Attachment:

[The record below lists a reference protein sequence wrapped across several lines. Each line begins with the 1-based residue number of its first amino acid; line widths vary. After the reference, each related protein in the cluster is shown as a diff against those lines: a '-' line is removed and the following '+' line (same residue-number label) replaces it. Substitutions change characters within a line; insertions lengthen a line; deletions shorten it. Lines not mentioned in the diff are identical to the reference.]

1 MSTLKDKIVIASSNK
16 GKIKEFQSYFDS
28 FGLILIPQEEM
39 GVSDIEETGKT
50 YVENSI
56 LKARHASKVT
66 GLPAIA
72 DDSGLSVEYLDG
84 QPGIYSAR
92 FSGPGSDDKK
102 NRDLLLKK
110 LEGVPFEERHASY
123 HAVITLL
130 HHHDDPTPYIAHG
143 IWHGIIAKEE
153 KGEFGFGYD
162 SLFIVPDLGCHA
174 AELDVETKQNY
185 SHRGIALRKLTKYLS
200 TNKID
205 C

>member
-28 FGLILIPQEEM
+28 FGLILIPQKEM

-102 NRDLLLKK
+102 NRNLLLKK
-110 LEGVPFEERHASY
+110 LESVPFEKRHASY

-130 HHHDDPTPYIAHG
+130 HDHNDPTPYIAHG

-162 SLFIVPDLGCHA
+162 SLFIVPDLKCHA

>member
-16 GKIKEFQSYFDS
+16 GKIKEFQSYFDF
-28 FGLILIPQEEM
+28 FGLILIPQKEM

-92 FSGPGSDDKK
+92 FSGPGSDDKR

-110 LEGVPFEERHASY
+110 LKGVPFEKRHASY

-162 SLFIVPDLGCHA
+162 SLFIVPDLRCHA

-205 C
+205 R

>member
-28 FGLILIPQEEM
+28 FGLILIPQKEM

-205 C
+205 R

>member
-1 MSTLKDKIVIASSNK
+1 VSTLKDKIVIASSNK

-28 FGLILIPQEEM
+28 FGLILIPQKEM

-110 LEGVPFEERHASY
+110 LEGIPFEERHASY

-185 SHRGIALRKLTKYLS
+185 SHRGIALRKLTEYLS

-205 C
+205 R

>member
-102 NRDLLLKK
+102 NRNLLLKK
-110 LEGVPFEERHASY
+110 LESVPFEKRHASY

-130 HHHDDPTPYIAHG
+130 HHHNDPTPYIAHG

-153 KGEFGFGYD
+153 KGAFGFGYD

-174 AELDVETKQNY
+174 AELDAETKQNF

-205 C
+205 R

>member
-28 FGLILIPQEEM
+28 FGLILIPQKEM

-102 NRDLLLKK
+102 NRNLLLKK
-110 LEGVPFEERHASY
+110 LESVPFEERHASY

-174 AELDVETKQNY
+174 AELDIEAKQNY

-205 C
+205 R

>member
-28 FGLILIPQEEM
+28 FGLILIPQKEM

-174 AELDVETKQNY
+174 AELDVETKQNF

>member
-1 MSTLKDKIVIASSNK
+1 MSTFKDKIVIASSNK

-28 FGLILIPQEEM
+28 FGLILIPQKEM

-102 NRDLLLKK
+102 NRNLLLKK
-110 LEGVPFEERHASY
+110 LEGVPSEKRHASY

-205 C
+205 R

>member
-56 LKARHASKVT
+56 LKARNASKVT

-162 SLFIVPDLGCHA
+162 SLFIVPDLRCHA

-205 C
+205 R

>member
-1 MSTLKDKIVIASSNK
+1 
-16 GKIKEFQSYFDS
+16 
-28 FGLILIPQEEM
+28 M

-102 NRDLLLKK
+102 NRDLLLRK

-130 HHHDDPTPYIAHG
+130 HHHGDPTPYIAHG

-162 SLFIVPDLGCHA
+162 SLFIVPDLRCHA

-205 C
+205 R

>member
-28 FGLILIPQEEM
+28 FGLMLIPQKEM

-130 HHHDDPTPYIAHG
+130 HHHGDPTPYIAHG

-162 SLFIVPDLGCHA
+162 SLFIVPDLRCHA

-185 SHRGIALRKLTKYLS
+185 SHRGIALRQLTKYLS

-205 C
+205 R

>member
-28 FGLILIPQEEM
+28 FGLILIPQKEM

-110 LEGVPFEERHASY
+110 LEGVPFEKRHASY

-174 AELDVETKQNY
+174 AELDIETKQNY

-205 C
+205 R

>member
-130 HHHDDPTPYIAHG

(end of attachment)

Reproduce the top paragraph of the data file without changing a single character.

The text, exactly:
[The record below lists a reference protein sequence wrapped across several lines. Each line begins with the 1-based residue number of its first amino acid; line widths vary. After the reference, each related protein in the cluster is shown as a diff against those lines: a '-' line is removed and the following '+' line (same residue-number label) replaces it. Substitutions change characters within a line; insertions lengthen a line; deletions shorten it. Lines not mentioned in the diff are identical to the reference.]